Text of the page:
One of the biggest parts of South Florida in the movie is the Dolphins players that appear in it as themselves on their practice field and former coach Don Shula. One player, Dan Marino, has a very prominent part. It turns out that the dolphin napping is partially related to him and a fictional version of the Dolphins-49ers Super Bowl they lost. In the movie, the score had just one point separating the winner and the loser, rather than the 22 point difference in the real game back in 1985. The game was lost by a made up player who misses a kick, something that was based on a similar move by Scott Norwood from Super Bowl XXV. The former player blames Marino for the missed kick (not to mention getting cut from the team and becoming a laughing stock in his home town) and has gone insane in plotting his revenge. Ace spends most of the movie tricking various players from the 1984-85 team into situations where he’ll be able to inspect their AFC Championship rings, leading to one hilarious scene in particular where he provokes a player he’s driving beside into flipping him the bird. He’s positive the gem stone he found earlier comes from that ring, but to his disappointment, everyone in the team photo has their rings in tact. Finally, Melissa, who has started to develop a bit of respect for Ace, reveals that the picture he’s using is missing a player that was added mid-season and tells him about the kick gone wrong and the man getting cut after the season was over. Ace is now convinced this guy is behind it and goes on a little road trip to visit the family, who appear about as whacked out as the former player himself. He thinks Marino’s in danger and tells Melissa to get extra security around him.

Ace is too late to stop the kidnaping, but as you can guess, he does manage to solve the case and recover both Marino and the Dolphin just in time for the half time show.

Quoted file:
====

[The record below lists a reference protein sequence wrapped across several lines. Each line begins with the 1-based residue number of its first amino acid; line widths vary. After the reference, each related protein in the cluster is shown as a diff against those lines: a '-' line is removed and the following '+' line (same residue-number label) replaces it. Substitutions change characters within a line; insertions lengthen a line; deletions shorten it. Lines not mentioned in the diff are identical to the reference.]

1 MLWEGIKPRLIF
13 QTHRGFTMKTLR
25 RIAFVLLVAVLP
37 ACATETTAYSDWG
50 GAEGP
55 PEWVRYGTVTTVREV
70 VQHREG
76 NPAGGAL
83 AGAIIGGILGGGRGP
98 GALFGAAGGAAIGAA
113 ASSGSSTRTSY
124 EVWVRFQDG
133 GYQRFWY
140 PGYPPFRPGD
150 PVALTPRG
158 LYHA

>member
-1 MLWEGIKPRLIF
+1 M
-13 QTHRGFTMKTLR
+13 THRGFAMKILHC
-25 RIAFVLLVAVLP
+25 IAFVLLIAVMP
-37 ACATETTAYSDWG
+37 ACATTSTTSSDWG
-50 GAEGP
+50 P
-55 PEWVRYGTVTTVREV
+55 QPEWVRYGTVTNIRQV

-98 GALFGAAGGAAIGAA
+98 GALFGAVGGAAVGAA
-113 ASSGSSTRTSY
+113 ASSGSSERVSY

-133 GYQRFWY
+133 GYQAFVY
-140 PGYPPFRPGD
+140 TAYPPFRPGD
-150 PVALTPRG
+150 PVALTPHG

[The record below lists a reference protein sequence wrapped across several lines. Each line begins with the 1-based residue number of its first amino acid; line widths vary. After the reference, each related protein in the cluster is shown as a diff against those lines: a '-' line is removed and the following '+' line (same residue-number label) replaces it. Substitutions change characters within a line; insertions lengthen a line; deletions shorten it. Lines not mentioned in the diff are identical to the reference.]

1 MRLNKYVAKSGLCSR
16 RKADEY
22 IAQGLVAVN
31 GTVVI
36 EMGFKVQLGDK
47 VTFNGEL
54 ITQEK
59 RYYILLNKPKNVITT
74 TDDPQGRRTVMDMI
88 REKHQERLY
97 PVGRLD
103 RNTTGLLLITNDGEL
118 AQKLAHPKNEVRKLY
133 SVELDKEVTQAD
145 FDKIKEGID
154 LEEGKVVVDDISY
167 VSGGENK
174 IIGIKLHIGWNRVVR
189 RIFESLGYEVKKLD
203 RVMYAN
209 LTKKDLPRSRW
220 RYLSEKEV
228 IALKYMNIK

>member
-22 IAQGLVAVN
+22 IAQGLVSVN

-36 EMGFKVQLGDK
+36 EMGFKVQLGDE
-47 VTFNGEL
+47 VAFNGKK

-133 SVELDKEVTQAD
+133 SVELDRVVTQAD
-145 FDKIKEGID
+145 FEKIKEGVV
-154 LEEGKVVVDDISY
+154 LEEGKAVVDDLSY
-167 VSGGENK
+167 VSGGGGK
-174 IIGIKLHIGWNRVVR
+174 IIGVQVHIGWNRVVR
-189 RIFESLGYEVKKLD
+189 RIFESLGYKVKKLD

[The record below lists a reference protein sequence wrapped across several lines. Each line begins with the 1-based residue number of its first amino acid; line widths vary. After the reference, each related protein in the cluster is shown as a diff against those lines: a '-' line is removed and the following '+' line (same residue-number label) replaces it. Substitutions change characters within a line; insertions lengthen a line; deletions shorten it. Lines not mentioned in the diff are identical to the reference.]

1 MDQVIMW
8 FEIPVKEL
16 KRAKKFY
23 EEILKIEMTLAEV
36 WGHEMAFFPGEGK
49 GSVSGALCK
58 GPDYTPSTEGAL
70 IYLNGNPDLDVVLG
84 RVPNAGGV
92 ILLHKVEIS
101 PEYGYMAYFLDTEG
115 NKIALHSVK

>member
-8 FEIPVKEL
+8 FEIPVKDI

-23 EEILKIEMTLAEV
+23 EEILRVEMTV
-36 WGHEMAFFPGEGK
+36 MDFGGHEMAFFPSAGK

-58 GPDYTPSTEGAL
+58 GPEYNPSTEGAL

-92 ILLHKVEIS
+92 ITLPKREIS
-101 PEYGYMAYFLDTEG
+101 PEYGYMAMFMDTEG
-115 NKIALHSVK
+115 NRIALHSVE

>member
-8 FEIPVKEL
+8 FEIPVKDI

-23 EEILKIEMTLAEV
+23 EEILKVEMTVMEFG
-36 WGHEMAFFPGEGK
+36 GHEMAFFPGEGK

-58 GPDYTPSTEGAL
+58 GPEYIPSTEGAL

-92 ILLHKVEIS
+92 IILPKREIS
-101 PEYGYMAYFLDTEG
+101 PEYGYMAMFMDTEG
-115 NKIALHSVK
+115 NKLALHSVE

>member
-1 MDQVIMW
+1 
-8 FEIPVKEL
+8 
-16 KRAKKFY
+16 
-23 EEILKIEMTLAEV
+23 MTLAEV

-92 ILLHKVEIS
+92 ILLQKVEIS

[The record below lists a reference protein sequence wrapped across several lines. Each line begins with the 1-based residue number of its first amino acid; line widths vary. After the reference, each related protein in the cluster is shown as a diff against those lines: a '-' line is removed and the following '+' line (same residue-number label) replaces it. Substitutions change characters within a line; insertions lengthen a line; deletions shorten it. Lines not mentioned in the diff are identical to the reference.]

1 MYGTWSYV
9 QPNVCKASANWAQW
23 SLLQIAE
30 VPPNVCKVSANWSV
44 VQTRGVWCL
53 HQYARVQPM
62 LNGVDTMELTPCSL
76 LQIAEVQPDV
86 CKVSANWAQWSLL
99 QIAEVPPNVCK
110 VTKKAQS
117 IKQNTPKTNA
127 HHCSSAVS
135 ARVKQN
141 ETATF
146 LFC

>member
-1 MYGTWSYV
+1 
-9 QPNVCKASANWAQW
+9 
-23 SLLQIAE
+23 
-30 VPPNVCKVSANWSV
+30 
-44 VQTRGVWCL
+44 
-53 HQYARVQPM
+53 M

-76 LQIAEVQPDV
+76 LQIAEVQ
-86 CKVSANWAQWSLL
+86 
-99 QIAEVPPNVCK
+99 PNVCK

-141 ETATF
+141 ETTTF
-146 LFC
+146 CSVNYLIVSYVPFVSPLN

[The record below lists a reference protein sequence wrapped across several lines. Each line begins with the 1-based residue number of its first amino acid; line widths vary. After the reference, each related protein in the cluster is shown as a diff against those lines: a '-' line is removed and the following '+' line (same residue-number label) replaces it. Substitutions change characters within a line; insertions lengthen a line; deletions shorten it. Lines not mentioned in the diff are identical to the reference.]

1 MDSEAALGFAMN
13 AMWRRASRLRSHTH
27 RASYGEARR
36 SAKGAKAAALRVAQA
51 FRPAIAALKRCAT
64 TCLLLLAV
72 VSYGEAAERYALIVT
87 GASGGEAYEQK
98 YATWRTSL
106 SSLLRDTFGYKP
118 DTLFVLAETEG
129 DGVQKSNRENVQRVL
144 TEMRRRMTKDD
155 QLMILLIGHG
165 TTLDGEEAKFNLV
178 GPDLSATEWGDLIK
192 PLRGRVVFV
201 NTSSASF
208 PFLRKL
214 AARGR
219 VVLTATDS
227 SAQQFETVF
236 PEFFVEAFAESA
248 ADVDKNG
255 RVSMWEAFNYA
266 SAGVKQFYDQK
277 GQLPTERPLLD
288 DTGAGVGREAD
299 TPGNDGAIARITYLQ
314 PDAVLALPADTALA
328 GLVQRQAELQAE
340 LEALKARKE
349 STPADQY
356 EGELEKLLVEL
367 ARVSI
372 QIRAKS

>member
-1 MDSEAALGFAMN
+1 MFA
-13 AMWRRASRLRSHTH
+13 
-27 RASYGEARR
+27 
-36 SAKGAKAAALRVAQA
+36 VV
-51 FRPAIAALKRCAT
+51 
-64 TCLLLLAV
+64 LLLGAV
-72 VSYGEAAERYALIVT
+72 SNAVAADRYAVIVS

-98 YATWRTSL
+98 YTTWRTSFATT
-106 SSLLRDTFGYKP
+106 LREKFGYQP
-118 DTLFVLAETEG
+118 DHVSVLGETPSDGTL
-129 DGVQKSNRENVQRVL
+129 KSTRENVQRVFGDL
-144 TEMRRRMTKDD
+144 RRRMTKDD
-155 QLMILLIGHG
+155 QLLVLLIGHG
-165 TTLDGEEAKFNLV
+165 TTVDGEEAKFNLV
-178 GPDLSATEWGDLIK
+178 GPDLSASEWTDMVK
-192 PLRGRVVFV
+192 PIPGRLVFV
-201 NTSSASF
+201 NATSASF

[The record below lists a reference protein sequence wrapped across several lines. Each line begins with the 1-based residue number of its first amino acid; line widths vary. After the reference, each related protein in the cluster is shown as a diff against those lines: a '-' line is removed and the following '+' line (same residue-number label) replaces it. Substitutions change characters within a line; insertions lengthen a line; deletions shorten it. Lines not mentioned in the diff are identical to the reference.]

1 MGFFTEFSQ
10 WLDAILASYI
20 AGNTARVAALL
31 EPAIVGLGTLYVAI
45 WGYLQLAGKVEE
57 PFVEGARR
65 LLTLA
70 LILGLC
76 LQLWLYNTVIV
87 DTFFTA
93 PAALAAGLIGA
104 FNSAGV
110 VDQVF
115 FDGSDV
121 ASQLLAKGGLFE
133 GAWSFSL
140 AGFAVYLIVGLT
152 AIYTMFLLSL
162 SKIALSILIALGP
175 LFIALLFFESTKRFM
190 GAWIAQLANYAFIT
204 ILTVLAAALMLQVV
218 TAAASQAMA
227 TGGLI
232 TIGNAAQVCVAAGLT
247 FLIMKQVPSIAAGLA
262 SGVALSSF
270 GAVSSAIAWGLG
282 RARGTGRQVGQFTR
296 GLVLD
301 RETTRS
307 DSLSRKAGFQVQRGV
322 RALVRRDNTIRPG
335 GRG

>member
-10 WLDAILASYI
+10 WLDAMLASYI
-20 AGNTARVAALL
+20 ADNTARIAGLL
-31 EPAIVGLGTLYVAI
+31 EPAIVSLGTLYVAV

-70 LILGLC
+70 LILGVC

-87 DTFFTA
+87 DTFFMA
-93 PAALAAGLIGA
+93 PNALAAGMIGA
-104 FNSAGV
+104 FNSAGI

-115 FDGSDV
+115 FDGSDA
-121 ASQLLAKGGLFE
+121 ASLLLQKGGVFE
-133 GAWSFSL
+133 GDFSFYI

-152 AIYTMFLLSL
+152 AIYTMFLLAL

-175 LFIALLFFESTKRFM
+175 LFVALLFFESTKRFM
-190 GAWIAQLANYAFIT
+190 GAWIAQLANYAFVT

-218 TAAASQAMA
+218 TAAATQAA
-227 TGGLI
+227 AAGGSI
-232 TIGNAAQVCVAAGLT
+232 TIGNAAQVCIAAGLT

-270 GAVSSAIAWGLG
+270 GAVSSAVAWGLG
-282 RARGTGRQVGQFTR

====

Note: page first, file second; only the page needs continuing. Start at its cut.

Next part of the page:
What Have They Gotten Themselves Into?

Carrey, as usual, is very flamboyant and uses the same facial tics and vocal inflections that defined most of his run on In Living Color. I’m particularly reminded of Fire Marshall Bill in this movie. It’s bit of a goofy movie, but it’s entertaining and has several great moments. One being the scene I mentioned earlier where he rescues the dog from a gruff, creepy looking guy by playing a delivery guy. Ace shows up with a damaged package the man has to sign insurance papers for. While the man is busy with that, he asks if he can pet the guy’s dog. The man allows it and turns his attention to the form. Suddenly, Ventura grabs it from him and leaves, telling the man he can finish the rest. He leaves the building, then makes a run for his waiting car. We see he’s actually stolen the dog, which he offers some kibble from his car’s ash tray. The scene cuts back to the apartment, where the man is ordering his dog away from the door. When the dog won’t move, he gets up only to find it’s been replaces with a fake one and a card that says “you’ve been had by Ace Ventura, Pet Detective.” The man is furious and runs out of the building, where he finds Ace still trying to start his car. The guy’s just about to get him when the car starts and Ace speeds off.

Another great scene is the scene I mentioned where Ace is investigating the dolphin tank with Robinson and Podacter looking at him as though they’re wondering what they’ve just gotten themselves into. Another notable scene is when the police are investigating the death of Podacter, sure it’s a suicide, mocking Ace’s presence there. Ace very quickly points out some facts that point to murder, showing em all up and clearly embarrassing them before he leaves. If you’re looking for some laughs and want to see the streets of South Florida, this is a good choice. The acting is pretty good and there are some excellent one-liners in it. The animals are pretty cute, too. The movie also stars Sean Young, Rapper Tone Loc (who also performs the theme song) and Nosey the Dlophin (from the Miami Seaquarium) as Snowflake.

Related Categories: Movie Reviews

See more articles by Jamie B